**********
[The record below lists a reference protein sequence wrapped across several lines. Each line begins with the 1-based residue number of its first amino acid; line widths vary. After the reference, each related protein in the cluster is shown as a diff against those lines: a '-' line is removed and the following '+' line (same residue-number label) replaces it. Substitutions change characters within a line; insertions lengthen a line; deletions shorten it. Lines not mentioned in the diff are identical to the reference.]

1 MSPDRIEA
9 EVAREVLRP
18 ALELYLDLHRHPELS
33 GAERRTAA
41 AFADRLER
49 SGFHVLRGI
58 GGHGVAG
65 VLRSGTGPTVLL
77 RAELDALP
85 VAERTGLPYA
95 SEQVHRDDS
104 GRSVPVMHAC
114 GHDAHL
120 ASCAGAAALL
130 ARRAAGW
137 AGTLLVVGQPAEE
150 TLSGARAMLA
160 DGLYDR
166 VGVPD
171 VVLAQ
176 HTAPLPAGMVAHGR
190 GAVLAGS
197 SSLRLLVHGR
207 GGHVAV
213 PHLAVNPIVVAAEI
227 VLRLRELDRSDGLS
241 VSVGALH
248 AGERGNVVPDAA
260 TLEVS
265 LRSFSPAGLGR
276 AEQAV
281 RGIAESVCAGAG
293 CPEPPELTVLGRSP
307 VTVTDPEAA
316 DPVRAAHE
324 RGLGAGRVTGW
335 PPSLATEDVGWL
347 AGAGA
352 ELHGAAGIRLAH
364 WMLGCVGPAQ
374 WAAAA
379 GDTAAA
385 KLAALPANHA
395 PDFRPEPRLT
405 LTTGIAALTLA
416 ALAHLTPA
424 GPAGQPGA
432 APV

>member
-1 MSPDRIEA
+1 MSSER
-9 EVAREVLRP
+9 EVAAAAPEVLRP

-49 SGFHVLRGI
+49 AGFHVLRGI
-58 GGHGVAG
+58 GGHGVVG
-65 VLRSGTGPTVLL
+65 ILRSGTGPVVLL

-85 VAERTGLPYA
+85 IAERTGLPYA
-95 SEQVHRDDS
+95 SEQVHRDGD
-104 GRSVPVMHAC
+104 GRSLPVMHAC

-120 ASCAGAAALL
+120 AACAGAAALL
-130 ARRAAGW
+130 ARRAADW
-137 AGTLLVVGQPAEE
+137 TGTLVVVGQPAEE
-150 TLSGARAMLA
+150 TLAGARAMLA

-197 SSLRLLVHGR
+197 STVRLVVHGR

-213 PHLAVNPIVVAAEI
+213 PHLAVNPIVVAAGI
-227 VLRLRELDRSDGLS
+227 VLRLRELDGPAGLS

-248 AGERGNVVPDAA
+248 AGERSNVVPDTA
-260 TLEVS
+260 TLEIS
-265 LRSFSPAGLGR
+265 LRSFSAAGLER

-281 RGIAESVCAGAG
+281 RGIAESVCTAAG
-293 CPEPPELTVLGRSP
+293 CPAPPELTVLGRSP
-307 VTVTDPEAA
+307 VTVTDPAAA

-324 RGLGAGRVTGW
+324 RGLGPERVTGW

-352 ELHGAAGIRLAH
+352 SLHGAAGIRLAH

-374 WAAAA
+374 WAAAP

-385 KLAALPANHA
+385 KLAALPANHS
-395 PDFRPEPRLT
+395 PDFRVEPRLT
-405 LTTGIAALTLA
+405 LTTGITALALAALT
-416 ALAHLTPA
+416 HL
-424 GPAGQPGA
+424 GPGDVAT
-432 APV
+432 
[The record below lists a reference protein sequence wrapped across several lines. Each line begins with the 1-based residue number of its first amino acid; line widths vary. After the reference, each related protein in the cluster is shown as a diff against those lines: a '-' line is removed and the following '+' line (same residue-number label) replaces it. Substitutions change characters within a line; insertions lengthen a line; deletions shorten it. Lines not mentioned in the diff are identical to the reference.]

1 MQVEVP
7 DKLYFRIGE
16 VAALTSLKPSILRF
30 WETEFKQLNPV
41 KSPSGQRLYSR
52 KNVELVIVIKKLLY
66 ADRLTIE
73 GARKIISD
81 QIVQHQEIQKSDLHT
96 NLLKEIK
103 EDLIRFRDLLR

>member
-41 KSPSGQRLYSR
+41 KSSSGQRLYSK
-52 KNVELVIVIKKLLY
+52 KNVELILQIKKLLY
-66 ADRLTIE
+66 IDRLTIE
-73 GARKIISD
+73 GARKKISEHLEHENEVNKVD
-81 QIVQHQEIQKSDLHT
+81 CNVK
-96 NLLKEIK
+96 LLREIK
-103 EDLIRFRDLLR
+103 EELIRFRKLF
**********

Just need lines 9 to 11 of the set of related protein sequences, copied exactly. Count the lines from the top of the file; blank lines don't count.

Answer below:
65 VLRSGTGPTVLL
77 RAELDALP
85 VAERTGLPYA